Wednesday, March 09, 2016

9 16 morning call

I decided to go for the risky call yesterday morning and got rewarded.

Soon there were too many people for the not so many waves, but the first hour was good. I heard Hookipa was really clean but very crowded (at least Middles).

A couple of survival words before we get into the buoys' chat.
I figured that "sorry, you just missed the cheaper price for the ads" wasn't exactly the smartest sale strategy, so I'm going to extend the old prices till March 15. Shoot me an email (link on the right) if interested. I hope you guys noticed that I'm putting a lot more time into this blog, and even though it comes from a big passion for the waves, I sometimes miss out on the crack of dawn in the water for it. I'm happy to share, but it's got to be worth it.

Plus the screen of my computer broke and I had to buy a new one, so any help through the donate button is appreciated.
Sorry about the help cry, I remember a similar one made many years ago by Glenn James on his page. It was effective.

This said, I'd like to welcome and thank a new blog sponsor: By Olia. You guys will like the banner.


The wind arrived on time like a Swiss watch at 5pm and I managed to be in the water those 30 minutes transition between strong Kona and strong NW that were actually surfable. Very interesting to experience the devastating effects of a switch 90 degrees switch of the wind from sideoff to sideon on the waves. By the time I got out, it was totally unsurfable.

Two graphs compared below: Pauwela and Lanai.
Here's the respective readings at 4am:
9.4ft @ 9s from 329° (NW)
2.2ft @ 4s from 359° (N)

2.8ft @ 17s from 192° (SSW)
2.2ft @ 9s from 279° (W)
2.0ft @ 13s from 218° (SW)
1.8ft @ 5s from 294° (WNW)
The reason I put the graphs next to each other is to compare the different characteristics of two extremely different swells.
The 9s period one at Pauwela is the one associated with the windswell fetch on the right flank of the high pressure that just took over the north Pacific. We are immersed in the head of the fetch, the travel time is as little as it gets and the swell went from 2 feet to 10 in something like 8 hours. The swell is also extremely rough because it still has active wind on it and it didn't travel enough to clean up the chop and extend its period.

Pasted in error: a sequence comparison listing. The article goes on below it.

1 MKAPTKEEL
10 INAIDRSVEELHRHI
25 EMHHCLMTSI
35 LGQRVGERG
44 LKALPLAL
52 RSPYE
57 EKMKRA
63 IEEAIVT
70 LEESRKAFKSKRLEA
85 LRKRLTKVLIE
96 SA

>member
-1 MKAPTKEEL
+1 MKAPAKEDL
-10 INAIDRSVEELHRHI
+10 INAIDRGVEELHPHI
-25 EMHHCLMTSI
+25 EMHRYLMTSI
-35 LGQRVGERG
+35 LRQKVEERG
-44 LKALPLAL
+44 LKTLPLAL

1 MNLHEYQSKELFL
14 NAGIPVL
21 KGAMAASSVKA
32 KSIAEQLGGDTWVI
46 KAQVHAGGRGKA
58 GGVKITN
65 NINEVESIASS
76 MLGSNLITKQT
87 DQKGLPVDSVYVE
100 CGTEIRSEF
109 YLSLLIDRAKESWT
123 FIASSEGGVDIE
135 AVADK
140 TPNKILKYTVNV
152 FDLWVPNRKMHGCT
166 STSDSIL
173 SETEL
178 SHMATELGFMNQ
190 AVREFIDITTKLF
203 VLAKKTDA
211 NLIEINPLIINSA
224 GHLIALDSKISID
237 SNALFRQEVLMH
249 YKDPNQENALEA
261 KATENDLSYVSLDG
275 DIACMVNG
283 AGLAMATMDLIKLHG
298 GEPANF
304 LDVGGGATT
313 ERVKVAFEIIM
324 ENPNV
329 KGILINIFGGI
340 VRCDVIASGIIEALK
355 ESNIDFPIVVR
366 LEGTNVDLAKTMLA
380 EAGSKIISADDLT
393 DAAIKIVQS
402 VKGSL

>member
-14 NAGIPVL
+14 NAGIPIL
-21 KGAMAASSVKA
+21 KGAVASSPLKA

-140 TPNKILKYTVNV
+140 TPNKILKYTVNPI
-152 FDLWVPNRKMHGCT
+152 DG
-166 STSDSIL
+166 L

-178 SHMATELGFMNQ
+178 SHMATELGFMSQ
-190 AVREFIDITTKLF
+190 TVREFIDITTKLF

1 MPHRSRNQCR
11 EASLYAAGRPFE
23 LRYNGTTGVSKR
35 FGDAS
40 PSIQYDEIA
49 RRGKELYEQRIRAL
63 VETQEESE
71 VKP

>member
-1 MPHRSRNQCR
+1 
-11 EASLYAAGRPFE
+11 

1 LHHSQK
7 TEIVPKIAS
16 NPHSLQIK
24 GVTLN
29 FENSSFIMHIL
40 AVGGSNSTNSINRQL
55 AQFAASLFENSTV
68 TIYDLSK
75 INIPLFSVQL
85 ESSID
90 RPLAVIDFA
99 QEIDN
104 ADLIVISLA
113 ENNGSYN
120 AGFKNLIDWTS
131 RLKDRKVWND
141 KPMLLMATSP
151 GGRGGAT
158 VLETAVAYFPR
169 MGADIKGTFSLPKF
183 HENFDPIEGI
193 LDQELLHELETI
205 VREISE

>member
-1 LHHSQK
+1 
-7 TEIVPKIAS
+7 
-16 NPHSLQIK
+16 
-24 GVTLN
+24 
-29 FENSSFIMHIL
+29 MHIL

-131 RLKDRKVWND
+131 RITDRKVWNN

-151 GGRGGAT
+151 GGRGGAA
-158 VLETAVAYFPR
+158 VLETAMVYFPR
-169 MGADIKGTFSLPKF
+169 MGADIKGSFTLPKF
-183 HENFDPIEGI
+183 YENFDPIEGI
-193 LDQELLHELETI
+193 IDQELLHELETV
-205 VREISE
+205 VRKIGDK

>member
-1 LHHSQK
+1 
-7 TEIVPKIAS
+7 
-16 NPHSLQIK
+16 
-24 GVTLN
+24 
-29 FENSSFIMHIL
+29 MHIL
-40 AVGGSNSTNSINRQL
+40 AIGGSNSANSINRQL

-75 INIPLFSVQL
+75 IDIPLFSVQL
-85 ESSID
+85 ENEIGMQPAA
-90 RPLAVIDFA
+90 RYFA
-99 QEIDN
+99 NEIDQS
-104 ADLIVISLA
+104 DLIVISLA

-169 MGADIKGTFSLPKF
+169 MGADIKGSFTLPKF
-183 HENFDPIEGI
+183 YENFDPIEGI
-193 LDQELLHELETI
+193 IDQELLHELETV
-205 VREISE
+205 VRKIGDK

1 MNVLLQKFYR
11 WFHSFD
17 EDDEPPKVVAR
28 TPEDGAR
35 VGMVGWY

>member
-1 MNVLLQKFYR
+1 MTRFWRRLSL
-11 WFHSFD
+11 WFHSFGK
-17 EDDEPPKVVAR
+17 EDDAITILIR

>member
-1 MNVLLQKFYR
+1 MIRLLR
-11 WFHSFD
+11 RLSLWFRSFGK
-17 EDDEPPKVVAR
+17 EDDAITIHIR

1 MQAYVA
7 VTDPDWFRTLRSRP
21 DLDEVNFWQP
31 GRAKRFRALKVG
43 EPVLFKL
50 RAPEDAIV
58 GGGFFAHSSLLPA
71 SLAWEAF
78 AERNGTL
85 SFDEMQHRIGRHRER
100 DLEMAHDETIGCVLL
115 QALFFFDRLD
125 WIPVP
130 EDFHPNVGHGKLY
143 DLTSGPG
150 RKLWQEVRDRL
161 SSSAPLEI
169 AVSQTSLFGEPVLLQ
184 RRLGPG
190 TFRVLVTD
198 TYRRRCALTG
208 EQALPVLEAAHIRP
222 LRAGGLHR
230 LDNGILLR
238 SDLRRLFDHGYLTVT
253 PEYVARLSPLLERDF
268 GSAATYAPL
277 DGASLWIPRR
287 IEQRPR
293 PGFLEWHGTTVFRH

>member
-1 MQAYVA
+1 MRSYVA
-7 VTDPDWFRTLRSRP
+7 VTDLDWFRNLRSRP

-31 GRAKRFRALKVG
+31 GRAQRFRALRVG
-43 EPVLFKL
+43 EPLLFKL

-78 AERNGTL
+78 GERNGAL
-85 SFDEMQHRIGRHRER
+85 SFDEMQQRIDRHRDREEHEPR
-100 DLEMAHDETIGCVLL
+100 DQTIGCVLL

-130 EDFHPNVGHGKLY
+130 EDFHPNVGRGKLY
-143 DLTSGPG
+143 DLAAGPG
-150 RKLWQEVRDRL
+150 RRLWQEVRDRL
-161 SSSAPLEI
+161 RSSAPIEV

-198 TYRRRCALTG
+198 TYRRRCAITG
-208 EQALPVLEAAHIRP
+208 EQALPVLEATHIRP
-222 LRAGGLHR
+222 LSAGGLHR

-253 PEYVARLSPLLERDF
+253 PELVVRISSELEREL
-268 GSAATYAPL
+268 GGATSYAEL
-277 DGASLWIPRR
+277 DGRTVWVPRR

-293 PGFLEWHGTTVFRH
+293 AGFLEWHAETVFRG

The long period SSW one instead took 7 days to get here from the place of origin (the usual corner SE of New Zealand... scroll down the blog to a week ago if you want to check out the fetch). During this time, the period of the waves increased (and the size decreased) and the distance between sets of different periods got bigger. That resulted in a very long and slopy rise. It took it 32 hours to go from 1f 20s to 3f 18s. It also resulted in a much less consistent arrival of the sets. The swell got diluted in space during this 7 days, but we see it diluted in time because we observe the arrival of the sets from a fixed place (our beautiful rock) in the middle of the ocean.

This said, you guys have two options for waves to surf today. Forget about Hookipa that will be UGLY, but places like Paia Bay can be fun with a messy swell. I might go there in the afternoon, but I'll invest my morning on the Lahaina side instead. I will try to post one or more reports from there.
Didn't I say I was going to rest these days?

The MC2km map at noon (they all look the same today) shows not much of hope for wind shelter on the other side, but in the West Maui Mountains I trust and I believe that there will be shifty pockets of acceptable wind, so I'll take the ride in the dark because I'm obsessed. You guys better check the lahaina webcam (and my updates) later in the day.

Wind map shows the dominance of the high pressure, a small NW fetch a tiny, almost insignificant N one and a wide windswell one.

I did a whole 2 weeks Windity run and boy, what a difference with what it used to be in January and February! No more massive lows that will ignite Jaws every other day, only that NW fetch will manage to do a pass well north of us and have winds strong enough (50 knots) to send us on more big winter caliber swell (11f 18s 343 forecasted by Surfline at 8am on Sunday). Below is the map forecasted for 3am Friday. Not much more after that, but let's not worry about it just yet.

This is this morning's south Pacific map instead and there's a few scattered little fetches which is a lot better than nothing. Nice Tasman fetch for Fiji, I got a friend going, hopefully he'll send some shots.

One more "ad": as much as I like to support the Maui local shapers, I regularly go through intense Craigslist surfboards buying phases. Fortunately, right now I'm selling mood instead (got no money and too many boards). The Mayhem went pretty quickly, the 6.8 K-Step Merrick is still there, now in company of this 6.10 Pyzel Next Step.

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